“Coordination” can be understand more or less thickly. A law dictating whether to drive on the left or the right coordinates thinly. It solves a problem whose solution does not impact the good in question: keeping traffic flowing. The content of the law does not matter, what matters is having one. The activities and instrumentalities involved are understood, practically speaking, largely similarly by all the participants.
Most of the time, though, there is a thicker connection between laws governing collective action or social activity and the content of the laws themselves. Laws against polluting the environment presuppose or stipulate agreement on foundational matters, including what constitutes pollution and how to demarcate the polluters from the environment. Laws regulating research on human subjects presuppose or stipulate agreement on what is research, who is human, and what it means to be a subject of another’s study.
To approach jurisprudence as West urges means noticing and taking quite seriously the role law and legal institutions – all of them, not just legislatures, but courts and agencies and review boards and prosecutors and juries and so on – play in coordinating both the understanding and the lived actuality of the activities and instruments law references. The good is rich stuff, and to get us to it, law must make it possible for us to proceed from strategic interaction in a coordinated setting (e.g. driving on the highway) to substantive cooperation (e.g. creating a functional and legitimate banking system). That sort of cooperation rests on shared background understandings of matters basic, diverse, and particularistic. To enable such cooperation law must not only invite and permit, but also foster, collaboration on a worldview sufficiently shared so that law has a shared meaning for law makers, law appliers, law enforcers, and law abiders (not that these four actors are always distinct and separate).
The flight from ethical normativity that West identifies in Normative Jurisprudence is part of a larger flight from normativity in general – including the normativity of meaning. How much agreement on meaning do we need in order to achieve just law that furthers the common good? What sort of legal actors and institutions do we need to get that agreement? In future posts during this celebration of Normative Jurisprudence, I will continue to examine these questions. I take inquiry into them to be part of the project West urges. I also expect that there will be sharp disagreement among liberal and progressive scholars about how much shared meaning we need and what we are willing to do get it.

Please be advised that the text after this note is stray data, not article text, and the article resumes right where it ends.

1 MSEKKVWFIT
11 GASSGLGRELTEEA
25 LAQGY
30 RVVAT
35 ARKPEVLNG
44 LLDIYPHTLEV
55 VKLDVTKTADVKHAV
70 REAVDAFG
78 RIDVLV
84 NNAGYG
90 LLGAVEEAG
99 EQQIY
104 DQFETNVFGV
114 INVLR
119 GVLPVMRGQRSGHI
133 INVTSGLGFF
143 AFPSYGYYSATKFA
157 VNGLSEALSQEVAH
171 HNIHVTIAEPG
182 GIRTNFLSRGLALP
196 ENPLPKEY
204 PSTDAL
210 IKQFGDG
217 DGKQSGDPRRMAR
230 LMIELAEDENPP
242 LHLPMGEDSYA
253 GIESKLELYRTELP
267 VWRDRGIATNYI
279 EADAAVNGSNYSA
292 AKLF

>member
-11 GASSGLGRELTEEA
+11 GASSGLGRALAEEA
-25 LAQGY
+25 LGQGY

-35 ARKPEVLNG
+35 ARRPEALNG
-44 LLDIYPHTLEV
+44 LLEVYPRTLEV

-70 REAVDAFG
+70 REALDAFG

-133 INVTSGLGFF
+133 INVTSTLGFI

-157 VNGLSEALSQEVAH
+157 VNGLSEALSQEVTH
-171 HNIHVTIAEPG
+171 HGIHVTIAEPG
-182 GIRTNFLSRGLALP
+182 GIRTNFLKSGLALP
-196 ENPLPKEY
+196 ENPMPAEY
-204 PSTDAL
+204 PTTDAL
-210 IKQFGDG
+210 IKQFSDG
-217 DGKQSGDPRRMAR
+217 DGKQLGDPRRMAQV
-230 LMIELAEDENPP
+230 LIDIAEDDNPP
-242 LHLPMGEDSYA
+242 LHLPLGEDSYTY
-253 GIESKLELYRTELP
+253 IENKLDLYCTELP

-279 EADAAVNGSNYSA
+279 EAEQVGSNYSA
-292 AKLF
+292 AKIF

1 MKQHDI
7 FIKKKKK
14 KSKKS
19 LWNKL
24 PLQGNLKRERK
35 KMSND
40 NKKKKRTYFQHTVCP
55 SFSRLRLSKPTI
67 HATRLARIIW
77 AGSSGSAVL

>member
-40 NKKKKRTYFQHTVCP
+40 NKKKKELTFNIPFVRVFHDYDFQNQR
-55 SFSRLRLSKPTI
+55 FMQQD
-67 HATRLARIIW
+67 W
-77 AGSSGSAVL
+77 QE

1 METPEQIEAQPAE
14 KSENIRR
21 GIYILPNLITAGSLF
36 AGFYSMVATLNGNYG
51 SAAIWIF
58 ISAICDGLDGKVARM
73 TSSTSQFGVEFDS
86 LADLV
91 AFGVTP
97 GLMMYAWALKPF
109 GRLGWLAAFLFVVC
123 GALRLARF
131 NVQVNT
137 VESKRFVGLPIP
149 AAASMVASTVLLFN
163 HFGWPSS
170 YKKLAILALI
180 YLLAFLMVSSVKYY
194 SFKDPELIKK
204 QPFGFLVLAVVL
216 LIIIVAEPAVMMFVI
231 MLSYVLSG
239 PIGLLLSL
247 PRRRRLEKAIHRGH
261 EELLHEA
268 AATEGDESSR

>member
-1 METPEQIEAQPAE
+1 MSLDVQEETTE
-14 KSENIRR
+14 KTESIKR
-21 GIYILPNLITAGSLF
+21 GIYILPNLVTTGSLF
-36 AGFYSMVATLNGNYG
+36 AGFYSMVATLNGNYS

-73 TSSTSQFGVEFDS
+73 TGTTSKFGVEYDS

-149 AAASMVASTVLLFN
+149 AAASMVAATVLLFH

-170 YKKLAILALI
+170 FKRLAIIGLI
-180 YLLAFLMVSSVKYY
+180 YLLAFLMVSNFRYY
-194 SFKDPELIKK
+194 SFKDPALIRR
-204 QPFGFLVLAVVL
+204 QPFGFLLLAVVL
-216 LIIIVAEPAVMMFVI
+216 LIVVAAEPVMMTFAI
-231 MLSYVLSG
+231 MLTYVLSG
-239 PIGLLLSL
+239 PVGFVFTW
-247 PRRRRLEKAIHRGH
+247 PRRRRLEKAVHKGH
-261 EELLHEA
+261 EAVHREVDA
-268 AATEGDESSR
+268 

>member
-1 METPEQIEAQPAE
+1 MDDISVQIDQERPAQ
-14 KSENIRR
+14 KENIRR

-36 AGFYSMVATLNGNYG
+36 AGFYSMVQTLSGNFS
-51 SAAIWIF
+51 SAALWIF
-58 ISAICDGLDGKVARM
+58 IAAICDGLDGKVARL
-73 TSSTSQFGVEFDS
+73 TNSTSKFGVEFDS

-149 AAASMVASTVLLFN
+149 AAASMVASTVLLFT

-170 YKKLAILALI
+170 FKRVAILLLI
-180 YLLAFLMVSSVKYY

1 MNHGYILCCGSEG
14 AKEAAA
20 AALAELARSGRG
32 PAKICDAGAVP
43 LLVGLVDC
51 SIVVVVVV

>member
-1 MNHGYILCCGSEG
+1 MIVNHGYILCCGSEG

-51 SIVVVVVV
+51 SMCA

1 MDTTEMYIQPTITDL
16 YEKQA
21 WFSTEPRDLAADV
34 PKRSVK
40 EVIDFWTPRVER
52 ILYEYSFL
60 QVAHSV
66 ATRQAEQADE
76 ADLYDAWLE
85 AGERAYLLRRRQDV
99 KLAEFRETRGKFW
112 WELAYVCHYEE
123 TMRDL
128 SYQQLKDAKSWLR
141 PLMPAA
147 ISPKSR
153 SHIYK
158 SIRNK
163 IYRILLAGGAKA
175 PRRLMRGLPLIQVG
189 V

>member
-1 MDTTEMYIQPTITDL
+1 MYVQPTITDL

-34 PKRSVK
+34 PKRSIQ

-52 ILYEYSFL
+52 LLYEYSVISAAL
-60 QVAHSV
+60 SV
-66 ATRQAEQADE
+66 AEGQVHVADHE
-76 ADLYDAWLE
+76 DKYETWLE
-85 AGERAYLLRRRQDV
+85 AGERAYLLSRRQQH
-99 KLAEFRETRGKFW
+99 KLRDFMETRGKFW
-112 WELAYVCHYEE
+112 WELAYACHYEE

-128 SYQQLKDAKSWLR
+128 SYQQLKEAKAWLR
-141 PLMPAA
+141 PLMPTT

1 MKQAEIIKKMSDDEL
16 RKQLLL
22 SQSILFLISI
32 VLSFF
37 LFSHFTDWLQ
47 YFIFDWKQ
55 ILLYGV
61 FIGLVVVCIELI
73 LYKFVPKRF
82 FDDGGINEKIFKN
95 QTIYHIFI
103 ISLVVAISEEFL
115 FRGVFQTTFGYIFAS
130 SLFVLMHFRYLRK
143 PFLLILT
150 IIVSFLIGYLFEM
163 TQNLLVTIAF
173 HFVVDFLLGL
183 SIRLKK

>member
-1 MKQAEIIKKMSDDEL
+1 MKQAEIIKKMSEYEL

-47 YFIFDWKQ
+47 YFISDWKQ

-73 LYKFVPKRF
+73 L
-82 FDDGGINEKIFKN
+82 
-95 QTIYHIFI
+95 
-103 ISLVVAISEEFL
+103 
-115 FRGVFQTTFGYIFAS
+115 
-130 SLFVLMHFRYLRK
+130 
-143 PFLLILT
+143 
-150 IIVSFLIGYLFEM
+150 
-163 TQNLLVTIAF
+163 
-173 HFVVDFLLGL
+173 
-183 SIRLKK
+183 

October 21, 2012 at 6:15 pm Tags: Heidi Li Feldman, jurisprudence, law and meaning, legal theory, Normative Jurisprudence, Robin West, Symposium (Normative Jurisprudence) Posted in: Jurisprudence, Law Practice, Legal Theory, Symposium (Normative Jurisprudence) Print This Post No Comments
posted by Deven Desai
One of the people I follow on Google+ posted the TED Talk by Margaret Heffernan. Her desire for better training on how to challenge authority is laudable, but I think misses that corporate and other institutional cultures often squash and punish those who speak out. Her basic point is strong: seeking out those who will challenge your views and avoiding echo chambers is the best way to ensure your ideas are solid. Dr. Heffernan tells about a researcher who managed to stand up to established medical practice and change it. She tells of a colleague who managed to voice concern at his biotech company who was worried about a new product but afraid to challenge the status quo. When he did, he found that others shared his belief. He was a hero whistleblower of sorts. The later example is quite rare. Just think of Enron and the host of other debacles. I agree that it takes courage to challenge, but a corporate culture that does not punish free thinkers is important too. As the literature on scenario planning shows, sustaining a group that is permitted to think about and challenge company goals is quite difficult. And that is for a group designed to advance corporate profits. Finding room those who would, out of loyalty to a company, ask questions about plans is a deeper problem. The current focus on teamwork, loyalty, execution, speed, and results no matter what the consequences, means that lip service to openness, out of the box thinking, and pick any other management cliche you want, rule so much that it is no surprise that 85% of managers fear speaking up as Dr. Heffernan notes. So I praise the idea, but think in addition to training people to challenge, we need to build a culture of questioning.